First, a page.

For Armstrong, Manley believes that in trying to preserve his story about being a phenomenal athlete–better than everyone else–Armstrong, who has now been banned for life from cycling for doping offenses and who threatened others when they tried to expose him, may have “lost his connection to humanity. I look at someone like him–and I trained with him, back in the day, and liked him then, we were all friends–but I look at how he came to build himself as a demigod, and I think, ‘Wow, he’s got a hell of a spiritual journey ahead of him. Emotional too.'”
Manley herself has had some experience with personal journeys. When at the top of her game, she had been in her bliss. “But then,” as she puts it, “life smacked me to the ground.”
She understands how others when faced with similar losses can easily get to the place where they just want to give up. But Manley insists their story doesn’t have to end there. “People will say, ‘Well, everything’s just been stripped from me,’ and that’s true,” says Manley, “but there are things that are at the core of you that are still there.” And that, says Manley, is the part that truly makes us special, which no one can take away.
“If I were a painter, maybe the parallel would be that I could say, ‘Oh, I only have three colors left. I can’t paint anything beautiful anymore.’ But I still have these three colors. I can blend them. I can create new colors. If I’m not willing to work with what I still have left, well then, I’m not going to create anything new. When I got the MS, I couldn’t see well and I couldn’t walk well, so I had to ask myself, ‘Well, what can you still see?’ ‘How far can you walk?’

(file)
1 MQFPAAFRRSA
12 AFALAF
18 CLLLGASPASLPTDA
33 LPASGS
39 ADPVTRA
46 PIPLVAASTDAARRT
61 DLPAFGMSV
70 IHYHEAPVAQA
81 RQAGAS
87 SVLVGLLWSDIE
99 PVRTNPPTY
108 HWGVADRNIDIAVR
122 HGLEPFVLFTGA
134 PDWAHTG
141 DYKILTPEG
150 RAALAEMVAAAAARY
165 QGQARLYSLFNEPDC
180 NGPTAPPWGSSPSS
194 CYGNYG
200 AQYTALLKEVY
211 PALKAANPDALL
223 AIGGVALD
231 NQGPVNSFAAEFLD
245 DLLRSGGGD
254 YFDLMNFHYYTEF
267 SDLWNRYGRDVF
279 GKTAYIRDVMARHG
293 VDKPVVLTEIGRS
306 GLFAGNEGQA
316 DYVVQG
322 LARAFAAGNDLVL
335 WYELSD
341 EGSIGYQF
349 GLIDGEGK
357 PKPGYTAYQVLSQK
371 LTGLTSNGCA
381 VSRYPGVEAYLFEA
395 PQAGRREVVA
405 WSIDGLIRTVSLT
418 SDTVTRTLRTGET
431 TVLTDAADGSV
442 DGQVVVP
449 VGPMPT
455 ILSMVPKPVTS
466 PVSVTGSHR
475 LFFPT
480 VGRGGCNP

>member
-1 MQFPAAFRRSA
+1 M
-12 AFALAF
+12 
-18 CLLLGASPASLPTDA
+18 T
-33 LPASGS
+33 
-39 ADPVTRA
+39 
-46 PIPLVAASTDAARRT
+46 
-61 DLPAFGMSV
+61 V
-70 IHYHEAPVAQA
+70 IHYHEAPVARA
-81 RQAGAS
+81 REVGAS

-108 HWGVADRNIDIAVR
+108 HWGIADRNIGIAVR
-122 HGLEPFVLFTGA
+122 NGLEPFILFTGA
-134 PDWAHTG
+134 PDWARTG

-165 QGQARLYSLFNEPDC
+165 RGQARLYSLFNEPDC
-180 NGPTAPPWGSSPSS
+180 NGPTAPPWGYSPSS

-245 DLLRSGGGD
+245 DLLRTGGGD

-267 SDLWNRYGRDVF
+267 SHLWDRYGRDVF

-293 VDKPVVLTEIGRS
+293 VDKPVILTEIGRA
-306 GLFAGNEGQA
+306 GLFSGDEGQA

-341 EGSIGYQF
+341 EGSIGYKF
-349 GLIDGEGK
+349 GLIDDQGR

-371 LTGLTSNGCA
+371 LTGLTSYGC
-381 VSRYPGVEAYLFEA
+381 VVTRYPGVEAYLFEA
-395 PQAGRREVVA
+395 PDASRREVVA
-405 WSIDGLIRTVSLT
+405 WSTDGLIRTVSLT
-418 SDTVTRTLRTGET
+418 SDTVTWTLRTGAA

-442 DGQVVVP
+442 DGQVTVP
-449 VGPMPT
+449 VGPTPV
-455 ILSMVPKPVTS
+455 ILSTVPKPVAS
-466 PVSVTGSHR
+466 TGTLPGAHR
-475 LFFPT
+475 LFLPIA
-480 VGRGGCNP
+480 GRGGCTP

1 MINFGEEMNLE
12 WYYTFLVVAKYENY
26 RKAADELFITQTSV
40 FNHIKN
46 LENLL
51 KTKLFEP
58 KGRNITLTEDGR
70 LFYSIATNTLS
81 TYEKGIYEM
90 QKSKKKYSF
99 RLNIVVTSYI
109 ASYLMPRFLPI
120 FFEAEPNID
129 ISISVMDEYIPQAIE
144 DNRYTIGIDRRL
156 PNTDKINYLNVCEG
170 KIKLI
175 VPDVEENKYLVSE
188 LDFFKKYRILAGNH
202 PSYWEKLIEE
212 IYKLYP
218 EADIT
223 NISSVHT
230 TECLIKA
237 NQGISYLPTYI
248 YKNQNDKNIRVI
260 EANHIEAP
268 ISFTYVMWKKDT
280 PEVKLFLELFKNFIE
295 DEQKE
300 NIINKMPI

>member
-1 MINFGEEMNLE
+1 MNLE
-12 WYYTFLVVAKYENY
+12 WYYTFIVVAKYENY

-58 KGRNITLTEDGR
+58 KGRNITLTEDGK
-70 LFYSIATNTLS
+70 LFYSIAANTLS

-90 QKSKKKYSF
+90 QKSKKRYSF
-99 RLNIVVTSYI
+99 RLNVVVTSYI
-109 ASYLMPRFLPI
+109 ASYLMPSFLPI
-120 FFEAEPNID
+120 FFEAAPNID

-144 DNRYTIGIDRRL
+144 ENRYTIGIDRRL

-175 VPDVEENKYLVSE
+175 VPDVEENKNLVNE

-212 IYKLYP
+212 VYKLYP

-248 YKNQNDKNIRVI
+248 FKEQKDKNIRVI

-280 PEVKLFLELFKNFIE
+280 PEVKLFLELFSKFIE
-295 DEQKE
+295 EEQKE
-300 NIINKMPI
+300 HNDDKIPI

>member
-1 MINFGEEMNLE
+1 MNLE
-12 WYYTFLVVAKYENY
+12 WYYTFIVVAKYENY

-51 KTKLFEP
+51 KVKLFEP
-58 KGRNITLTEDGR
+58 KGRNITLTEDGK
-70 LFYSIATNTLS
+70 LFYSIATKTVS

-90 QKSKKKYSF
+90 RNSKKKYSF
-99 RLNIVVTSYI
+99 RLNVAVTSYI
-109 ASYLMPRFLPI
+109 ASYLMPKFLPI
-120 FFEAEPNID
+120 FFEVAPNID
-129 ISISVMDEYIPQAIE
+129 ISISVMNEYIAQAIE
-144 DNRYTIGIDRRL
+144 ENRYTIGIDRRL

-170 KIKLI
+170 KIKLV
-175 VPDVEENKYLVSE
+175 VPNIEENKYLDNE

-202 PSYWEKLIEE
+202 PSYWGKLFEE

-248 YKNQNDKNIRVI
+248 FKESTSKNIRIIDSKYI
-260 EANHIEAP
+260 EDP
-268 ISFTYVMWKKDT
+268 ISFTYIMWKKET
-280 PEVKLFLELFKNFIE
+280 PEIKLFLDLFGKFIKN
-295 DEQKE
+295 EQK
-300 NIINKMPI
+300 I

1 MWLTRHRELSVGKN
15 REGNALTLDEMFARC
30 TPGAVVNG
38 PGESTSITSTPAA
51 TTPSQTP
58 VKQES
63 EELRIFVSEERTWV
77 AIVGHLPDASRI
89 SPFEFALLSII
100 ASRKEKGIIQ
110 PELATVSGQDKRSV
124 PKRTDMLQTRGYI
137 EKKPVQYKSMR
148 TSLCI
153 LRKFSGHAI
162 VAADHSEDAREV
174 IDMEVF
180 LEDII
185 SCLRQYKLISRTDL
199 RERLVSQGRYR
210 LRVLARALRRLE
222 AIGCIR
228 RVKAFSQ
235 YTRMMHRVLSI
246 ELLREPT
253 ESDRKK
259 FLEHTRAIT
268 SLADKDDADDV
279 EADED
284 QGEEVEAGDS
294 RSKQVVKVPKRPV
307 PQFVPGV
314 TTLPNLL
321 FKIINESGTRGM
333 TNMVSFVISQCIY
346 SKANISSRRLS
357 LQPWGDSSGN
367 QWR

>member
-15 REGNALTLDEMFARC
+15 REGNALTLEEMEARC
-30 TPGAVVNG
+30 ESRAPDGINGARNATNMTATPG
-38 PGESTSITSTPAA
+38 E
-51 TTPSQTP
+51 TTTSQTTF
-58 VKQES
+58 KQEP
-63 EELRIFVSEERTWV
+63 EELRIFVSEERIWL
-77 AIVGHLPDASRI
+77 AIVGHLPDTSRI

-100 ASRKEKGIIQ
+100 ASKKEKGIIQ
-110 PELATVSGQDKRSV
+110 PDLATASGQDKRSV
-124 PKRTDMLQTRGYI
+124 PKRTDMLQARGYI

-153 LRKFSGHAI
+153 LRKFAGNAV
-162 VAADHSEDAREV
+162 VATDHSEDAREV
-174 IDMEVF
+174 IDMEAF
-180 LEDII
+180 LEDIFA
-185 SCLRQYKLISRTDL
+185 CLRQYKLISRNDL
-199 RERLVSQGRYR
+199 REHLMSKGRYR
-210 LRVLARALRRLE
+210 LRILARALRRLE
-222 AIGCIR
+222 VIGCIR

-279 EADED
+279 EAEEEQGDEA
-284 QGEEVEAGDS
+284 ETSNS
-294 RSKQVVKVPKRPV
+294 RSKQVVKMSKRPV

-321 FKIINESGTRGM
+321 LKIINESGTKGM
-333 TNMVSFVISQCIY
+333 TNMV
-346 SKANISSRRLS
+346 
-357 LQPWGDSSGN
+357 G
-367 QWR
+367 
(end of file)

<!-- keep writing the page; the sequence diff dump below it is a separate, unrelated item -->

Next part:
So each day, the former world-class athlete gave herself little goals. “For a while it was doing laps in my living room with my cane. And then it was walking from one bench to another in a park. And just, bit by bit, building from there.”
While it is hard to let go of your previous vision of yourself, Manley says to move forward, this is precisely what you need to do. “The mourning process is about feeling sadness for what you’ve lost, which is necessary and important, and takes as long as it takes. But you have to watch it, because you can easily get stuck. If you create your new identity around the loss of what you don’t have anymore, then that loss can become a story that perpetuates itself.”
Manley suggests that there is something that is an even deeper part of ourselves than our loss: that desire of all living things to move towards life. Every one of us, says Manley, are creative beings. If we open ourselves up to meeting the unknown with a spirit of curiosity and exploration, that is when we can create magic.
“In our culture, we all love that feeling of control, that certainty.” But, she points out, too much holding-on can lead to entropy. And that, in turn, can lead to depression. “So many of us find ourselves feeling dead inside.”